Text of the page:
One way to search for exoplanets is to look for “wobbly” stars. A star that has planets doesn’t orbit perfectly around its center. From far away, this off-center orbit makes the star look like it’s wobbling. Hundreds of planets have been discovered using this method. However, only big planets—like Jupiter, or even larger—can be seen this way. Smaller Earth-like planets are much harder to find because they create only small wobbles that are hard to detect.

How can we find Earth-like planets in other solar systems?

In 2009, we launched a spacecraft called Kepler to look for exoplanets. Kepler looked for planets in a wide range of sizes and orbits. And these planets orbited around stars that varied in size and temperature.

Kepler detected exoplanets using something called the transit method. When a planet passes in front of its star, it’s called a transit. As the planet transits in front of the star, it blocks out a little bit of the star’s light. That means a star will look a little less bright when the planet passes in front of it. Astronomers can observe how the brightness of the star changes during a transit. This can help them figure out the size of the planet.

By studying the time between transits, astronomers can also find out how far away the planet is from its star. This tells us something about the planet’s temperature. If a planet is just the right temperature, it could contain liquid water—an important ingredient for life.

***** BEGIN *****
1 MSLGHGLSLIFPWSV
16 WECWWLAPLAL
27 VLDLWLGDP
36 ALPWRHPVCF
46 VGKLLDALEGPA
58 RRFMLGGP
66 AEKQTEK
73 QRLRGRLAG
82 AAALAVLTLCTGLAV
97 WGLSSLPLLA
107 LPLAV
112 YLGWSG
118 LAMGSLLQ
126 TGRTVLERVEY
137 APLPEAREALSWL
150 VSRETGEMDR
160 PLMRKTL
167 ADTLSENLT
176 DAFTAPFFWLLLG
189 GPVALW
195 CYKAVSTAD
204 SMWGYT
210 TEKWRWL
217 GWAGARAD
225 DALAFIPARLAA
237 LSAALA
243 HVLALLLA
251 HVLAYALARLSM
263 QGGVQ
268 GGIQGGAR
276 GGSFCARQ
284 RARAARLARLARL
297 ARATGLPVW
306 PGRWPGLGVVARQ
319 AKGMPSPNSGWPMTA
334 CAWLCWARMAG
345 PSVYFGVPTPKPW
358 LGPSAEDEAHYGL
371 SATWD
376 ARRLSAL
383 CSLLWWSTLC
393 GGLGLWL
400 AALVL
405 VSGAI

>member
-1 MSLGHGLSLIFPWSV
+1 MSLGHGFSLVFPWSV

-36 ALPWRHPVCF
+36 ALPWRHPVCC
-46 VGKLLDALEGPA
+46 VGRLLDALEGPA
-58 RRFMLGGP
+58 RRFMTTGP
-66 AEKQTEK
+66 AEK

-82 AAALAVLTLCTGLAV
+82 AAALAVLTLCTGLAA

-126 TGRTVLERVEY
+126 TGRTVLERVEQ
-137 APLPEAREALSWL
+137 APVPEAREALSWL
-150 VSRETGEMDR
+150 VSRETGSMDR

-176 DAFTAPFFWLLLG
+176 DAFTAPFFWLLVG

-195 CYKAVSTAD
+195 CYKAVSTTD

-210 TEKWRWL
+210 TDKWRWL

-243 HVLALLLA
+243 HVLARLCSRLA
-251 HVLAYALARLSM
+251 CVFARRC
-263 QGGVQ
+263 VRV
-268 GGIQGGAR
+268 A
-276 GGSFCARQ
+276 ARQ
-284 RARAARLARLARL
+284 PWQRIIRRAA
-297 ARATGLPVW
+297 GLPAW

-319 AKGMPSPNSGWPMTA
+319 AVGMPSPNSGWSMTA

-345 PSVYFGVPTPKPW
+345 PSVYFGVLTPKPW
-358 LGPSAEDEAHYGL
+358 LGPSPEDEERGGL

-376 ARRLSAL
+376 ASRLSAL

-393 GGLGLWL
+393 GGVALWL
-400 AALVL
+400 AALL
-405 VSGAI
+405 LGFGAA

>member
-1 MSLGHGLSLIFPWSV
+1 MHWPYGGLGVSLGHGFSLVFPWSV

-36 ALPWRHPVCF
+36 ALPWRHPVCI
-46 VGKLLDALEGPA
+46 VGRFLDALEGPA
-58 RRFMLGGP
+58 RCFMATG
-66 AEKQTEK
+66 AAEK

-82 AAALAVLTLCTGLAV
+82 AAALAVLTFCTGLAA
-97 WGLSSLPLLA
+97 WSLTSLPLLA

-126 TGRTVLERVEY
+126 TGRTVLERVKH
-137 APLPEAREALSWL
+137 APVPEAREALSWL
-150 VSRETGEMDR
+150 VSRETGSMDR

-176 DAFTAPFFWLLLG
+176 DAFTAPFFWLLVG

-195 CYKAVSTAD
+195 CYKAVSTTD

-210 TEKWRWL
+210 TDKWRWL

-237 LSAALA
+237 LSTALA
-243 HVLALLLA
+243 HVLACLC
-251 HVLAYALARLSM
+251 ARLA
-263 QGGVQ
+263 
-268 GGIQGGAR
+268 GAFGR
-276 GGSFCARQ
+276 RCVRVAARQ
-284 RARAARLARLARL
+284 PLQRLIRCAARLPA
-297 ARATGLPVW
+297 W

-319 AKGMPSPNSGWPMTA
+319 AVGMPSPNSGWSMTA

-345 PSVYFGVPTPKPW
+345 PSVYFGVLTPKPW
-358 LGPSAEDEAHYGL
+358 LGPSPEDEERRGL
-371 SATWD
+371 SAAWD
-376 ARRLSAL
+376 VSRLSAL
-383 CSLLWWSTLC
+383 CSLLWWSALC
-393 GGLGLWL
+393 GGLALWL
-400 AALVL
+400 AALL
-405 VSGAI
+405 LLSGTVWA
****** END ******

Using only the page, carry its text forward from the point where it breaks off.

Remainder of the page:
So far, thousands of planets have been discovered by the Kepler mission.

We now know that exoplanets are very common in the universe. And future missions have been planned to discover many more!

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Human Expansion Across Solar System

On this day in 1972, two NASA astronauts landed on the Moon. Now, 45 years later, we have been instructed to return to the lunar surface.

Today at the White House, President Trump signed the Space Policy Directive 1, a change in national space policy that provides for a U.S.-led program with private sector partners for a human return to the Moon, followed by missions to Mars and beyond.

Among other dignitaries on hand for the signing, were NASA astronauts Sen. Harrison “Jack” Schmitt, Buzz Aldrin, Peggy Whitson and Christina Koch.

Schmitt landed on the moon 45 years to the minute that the policy directive was signed as part of our Apollo 17 mission, and is the most recent living person to have set foot on our lunar neighbor. 

Above, at the signing ceremony instructing us to send humans back to the lunar surface, Schmitt shows First Daughter Ivanka Trump the Moon sample he collected in 1972.

The effort signed today will more effectively organize government, private industry and international efforts toward returning humans on the Moon, and will lay the foundation that will eventually enable human exploration of Mars.

To learn more, visit: https://www.nasa.gov/press-release/new-space-policy-directive-calls-for-human-expansion-across-solar-system